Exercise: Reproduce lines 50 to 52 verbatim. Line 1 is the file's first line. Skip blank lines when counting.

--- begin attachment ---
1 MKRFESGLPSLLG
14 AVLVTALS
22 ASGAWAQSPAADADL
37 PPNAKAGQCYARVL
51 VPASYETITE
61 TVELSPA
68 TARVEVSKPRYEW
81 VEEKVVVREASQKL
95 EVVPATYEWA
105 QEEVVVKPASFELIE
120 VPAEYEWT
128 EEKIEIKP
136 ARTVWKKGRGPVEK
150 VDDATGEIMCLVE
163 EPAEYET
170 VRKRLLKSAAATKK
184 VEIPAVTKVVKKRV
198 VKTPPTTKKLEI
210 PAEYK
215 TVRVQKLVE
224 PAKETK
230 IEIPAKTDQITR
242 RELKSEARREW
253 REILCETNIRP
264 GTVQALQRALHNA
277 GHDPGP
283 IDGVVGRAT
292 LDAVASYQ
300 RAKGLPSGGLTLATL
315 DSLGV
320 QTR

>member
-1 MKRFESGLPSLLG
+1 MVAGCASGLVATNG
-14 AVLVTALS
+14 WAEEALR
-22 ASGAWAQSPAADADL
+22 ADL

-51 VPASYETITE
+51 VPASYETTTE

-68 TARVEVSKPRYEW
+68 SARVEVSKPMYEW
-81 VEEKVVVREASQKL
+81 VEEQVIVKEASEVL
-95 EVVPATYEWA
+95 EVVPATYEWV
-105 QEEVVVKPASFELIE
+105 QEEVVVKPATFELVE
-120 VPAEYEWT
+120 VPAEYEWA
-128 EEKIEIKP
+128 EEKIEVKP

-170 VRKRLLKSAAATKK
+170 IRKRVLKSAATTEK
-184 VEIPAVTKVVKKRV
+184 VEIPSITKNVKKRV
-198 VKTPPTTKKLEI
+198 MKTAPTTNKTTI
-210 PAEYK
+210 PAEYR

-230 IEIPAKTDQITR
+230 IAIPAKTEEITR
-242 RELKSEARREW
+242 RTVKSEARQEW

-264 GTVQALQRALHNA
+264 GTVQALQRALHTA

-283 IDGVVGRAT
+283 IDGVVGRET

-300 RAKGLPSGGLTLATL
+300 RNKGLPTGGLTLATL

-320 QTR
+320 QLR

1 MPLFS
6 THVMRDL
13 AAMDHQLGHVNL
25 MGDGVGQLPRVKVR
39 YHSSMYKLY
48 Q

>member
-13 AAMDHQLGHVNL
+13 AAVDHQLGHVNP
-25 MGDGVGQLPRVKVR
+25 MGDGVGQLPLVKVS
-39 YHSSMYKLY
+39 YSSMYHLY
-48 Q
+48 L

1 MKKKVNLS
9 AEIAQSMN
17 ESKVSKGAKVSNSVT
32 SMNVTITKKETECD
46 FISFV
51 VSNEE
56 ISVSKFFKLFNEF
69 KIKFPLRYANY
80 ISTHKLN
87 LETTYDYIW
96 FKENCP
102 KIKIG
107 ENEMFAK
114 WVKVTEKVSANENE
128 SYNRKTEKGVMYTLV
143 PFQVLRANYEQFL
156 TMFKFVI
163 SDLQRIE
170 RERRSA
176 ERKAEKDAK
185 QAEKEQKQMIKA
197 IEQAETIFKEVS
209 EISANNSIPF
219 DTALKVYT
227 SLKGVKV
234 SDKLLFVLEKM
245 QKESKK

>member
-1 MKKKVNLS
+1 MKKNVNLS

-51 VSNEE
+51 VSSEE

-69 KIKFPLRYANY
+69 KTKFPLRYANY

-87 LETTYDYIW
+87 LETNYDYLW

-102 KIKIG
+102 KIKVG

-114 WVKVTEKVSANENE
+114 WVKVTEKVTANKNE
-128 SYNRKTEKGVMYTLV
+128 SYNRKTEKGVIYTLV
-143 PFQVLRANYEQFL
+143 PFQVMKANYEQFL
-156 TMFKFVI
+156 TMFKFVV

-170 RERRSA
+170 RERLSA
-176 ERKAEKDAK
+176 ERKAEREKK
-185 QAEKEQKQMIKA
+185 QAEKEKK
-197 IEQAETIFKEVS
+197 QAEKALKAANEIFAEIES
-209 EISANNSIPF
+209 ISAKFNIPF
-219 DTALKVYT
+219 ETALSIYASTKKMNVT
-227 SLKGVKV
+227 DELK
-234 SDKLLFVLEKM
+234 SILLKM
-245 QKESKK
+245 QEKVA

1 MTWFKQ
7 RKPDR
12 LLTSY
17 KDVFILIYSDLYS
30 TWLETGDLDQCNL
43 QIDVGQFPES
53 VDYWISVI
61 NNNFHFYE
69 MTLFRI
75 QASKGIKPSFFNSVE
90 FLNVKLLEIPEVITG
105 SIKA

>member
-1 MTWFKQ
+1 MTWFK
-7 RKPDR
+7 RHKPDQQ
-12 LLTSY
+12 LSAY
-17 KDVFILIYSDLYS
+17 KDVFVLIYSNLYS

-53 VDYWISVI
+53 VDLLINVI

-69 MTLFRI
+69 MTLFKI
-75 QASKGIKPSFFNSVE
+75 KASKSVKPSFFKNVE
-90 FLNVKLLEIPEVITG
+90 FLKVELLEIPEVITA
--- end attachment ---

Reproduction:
+120 VPAEYEWA
-128 EEKIEIKP
+128 EEKIEVKP